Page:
It was later reported that he’d even joked with colleagues, saying, “If I wanted to infect someone with one of these viruses they’d never even know what hit them.” (It’s really too bad one of them didn’t report him already then.)
Jennifer came back from the lunch room, with beverages and without any suspicion of what Brian had done except that her child was screaming on his father’s lap. Not only had he been poked with a needle, but his body was in the middle of rejecting the foreign blood.
Within moments, the monitor showed his vital signs slowing. Hospital staff didn’t know what to make of it, of course, and struggled to stabilize the baby’s condition.
The virus, however, was on a roll. From that day on, Bryan suffered from never-ending symptoms. His health was obviously deteriorating but as Jennifer took him from doctor to doctor, no one stumbled on the right diagnosis. It simply didn’t occur to any of them to test a baby for HIV.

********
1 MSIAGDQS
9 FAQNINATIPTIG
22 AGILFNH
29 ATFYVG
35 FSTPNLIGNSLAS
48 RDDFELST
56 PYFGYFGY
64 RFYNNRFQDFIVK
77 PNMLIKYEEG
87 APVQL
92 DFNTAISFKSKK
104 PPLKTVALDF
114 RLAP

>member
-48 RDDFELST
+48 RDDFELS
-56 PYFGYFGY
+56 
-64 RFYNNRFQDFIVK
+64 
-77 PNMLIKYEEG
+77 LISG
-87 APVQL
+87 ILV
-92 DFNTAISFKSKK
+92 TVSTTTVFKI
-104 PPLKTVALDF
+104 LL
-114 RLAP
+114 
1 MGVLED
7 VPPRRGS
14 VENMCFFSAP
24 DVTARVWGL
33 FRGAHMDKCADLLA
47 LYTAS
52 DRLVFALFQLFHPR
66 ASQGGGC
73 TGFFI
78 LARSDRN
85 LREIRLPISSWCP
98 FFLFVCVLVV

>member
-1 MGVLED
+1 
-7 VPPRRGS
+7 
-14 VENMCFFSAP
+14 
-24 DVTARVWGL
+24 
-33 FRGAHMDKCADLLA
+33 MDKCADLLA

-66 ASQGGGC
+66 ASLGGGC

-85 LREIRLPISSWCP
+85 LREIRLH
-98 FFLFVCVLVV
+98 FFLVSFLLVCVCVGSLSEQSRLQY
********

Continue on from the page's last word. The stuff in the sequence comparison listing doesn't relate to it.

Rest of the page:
Until four years into this nightmare, when a battery of blood tests was done and there the doctor saw it: Bryan had full-blown AIDS. The connection was made to his father’s access to infected blood and soon Brian was in prison for attempted murder.
Meanwhile, his doctors didn’t think the baby had long to live. But by this time, early medications to keep the virus in check were beginning to be available and the doctors wanted to try to save Bryan at any cost. Soon he was taking 20 medications a day and getting regular injections. Jennifer was overwhelmed by shock and stress.
Amazingly though, the little boy didn’t die. In fact to his doctors’ (and mom’s) delight and astonishment, he began to get stronger. He was able to go to school, although the school didn’t want him and his friends’ parents tried to avoid contact, never inviting Bryan to birthday parties or other events. In the 90s people still had a lot of false ideas about how contagious AIDS was.
So he suffered not just from the life-threatening disease but also from bullying and exclusion — for years. It was extremely tough.
When he was about ten, Bryan began to grasp for the first time the gravity of what his own father had done to him.